Though the challengers mostly lost on Thursday, the court did affirm one of their basic arguments: that Congress can't use its powers to regulate interstate commerce to require people to buy insurance. Chief Justice Roberts said the government's arguments on this point would fundamentally change "the relation between the citizen and the federal government."
The majority upheld the insurance mandate on other grounds. The chief justice wrote that the penalty's "practical characteristics pass muster as a tax under our narrowest interpretations of the taxing power." He said a person who does not wish to carry health insurance is left with a "lawful choice to do or not do a certain act, so long as he is willing to pay a tax levied on that choice."
Chief Justice Roberts added: "It is well established that if a statute has two possible meanings, one of which violates the Constitution, courts should adopt the meaning that does not do so."
The ruling may give more leeway to states that don't want to cooperate with the law by letting them avoid punishment for refusing to expand Medicaid.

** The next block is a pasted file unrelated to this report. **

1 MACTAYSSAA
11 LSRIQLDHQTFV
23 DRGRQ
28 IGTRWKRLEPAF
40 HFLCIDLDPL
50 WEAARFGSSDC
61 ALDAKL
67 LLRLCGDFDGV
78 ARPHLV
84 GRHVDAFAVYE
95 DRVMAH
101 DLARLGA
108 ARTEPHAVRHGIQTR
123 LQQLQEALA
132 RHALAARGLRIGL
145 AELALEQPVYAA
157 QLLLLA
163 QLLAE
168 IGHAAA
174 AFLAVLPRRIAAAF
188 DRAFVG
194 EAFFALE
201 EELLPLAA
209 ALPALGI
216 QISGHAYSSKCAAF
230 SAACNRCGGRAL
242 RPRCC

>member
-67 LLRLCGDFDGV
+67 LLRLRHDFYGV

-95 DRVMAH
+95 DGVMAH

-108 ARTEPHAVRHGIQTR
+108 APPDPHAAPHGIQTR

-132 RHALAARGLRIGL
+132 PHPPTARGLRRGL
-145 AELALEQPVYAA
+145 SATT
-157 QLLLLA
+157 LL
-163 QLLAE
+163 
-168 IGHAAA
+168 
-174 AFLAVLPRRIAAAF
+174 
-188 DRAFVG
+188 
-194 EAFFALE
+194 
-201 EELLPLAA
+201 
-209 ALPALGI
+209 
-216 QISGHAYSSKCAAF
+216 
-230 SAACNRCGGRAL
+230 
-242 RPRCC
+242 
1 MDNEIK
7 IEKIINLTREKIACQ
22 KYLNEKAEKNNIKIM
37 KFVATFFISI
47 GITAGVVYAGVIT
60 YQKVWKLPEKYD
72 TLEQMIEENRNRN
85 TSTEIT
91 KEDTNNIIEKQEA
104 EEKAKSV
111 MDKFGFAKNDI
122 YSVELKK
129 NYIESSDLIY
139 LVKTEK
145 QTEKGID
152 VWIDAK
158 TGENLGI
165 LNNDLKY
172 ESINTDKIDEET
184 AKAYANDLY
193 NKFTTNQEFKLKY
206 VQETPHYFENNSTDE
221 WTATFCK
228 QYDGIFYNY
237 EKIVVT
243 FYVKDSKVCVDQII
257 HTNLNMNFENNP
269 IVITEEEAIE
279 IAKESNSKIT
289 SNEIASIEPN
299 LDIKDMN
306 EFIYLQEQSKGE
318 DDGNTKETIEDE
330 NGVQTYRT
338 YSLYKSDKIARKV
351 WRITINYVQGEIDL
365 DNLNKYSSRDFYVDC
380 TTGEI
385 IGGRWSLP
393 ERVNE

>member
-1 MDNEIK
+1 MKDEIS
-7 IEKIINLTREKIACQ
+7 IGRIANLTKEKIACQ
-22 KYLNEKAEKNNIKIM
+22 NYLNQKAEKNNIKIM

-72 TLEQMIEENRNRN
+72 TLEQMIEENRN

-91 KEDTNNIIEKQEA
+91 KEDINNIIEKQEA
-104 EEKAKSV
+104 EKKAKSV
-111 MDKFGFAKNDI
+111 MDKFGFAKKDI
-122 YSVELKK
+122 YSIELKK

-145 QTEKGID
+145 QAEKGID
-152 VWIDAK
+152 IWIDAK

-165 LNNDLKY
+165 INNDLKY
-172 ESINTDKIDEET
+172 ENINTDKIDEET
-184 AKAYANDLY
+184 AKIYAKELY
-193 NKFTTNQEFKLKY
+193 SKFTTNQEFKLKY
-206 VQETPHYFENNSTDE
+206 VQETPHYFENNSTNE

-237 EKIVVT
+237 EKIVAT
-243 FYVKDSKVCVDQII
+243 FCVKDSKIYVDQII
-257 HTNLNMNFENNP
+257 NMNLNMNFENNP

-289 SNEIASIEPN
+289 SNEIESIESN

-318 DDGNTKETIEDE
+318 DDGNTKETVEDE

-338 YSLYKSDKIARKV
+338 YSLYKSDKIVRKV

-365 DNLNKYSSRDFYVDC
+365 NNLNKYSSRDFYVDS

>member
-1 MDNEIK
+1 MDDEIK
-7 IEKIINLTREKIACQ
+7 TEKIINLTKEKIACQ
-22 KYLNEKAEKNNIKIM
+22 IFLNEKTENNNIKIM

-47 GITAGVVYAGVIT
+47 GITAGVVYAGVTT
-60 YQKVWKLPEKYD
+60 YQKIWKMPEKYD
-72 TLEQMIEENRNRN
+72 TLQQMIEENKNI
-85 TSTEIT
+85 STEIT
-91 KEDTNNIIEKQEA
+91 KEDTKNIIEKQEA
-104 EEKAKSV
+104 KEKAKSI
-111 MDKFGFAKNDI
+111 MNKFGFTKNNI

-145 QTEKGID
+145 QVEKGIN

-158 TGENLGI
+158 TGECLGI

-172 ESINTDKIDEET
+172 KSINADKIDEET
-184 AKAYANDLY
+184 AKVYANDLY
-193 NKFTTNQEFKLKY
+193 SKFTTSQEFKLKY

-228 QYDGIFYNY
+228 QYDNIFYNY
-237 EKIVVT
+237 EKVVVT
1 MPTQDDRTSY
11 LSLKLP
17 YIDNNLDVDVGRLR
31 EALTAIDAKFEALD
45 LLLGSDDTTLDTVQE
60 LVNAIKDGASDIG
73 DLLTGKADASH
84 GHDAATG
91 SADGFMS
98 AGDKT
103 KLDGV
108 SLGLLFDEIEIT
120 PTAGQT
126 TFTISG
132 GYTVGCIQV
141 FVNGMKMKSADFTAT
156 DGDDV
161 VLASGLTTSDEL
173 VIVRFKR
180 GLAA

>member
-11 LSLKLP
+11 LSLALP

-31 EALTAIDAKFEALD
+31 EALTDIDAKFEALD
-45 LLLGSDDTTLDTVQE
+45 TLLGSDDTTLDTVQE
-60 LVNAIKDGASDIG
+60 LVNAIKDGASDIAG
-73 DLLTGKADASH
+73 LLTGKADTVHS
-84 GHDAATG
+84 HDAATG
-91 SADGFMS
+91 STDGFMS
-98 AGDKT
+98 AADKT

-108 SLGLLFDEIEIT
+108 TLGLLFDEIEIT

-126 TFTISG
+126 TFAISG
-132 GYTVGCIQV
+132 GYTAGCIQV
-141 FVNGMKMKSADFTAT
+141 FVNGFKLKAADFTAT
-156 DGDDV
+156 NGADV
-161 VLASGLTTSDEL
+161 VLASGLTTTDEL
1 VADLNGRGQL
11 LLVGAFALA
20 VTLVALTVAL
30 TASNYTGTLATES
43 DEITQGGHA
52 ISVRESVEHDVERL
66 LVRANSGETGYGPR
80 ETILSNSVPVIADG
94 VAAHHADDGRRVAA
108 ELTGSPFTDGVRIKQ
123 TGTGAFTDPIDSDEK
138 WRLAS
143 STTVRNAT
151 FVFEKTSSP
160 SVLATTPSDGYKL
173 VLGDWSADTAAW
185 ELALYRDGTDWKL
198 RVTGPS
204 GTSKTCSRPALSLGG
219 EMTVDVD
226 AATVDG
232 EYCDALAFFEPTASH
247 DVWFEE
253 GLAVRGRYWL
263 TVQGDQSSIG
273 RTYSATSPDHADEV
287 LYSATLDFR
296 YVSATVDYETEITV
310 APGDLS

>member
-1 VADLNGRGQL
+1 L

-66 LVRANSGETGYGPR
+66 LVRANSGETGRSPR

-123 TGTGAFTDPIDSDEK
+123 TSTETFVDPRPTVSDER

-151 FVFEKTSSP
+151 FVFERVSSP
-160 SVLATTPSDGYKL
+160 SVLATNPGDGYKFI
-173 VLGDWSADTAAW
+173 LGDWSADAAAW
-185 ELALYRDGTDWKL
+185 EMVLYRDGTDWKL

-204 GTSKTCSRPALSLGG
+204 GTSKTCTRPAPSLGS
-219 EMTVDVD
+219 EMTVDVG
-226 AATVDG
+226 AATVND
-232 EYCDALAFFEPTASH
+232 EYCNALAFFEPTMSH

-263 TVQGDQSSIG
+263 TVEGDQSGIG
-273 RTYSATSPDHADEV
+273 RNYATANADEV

Chief Justice Roberts wrote that the Medicaid portion "violates the Constitution by threatening existing Medicaid funding." He said the remedy for the violation was to preclude the federal government from imposing a sanction on states that decline to accept an expansion of Medicaid under the law's provisions. But he said that remedy "does not require striking down other portions" of the law.
Twenty-six states filed suit the day Mr. Obama signed the Patient Protection and Affordable Care Act in March 2010, and a cloud of uncertainty had hung over the law ever since. Lower courts issued conflicting rulings on whether the law's insurance mandate was constitutional.
Ace reminds Republicans that there is another way to undo Obamacare.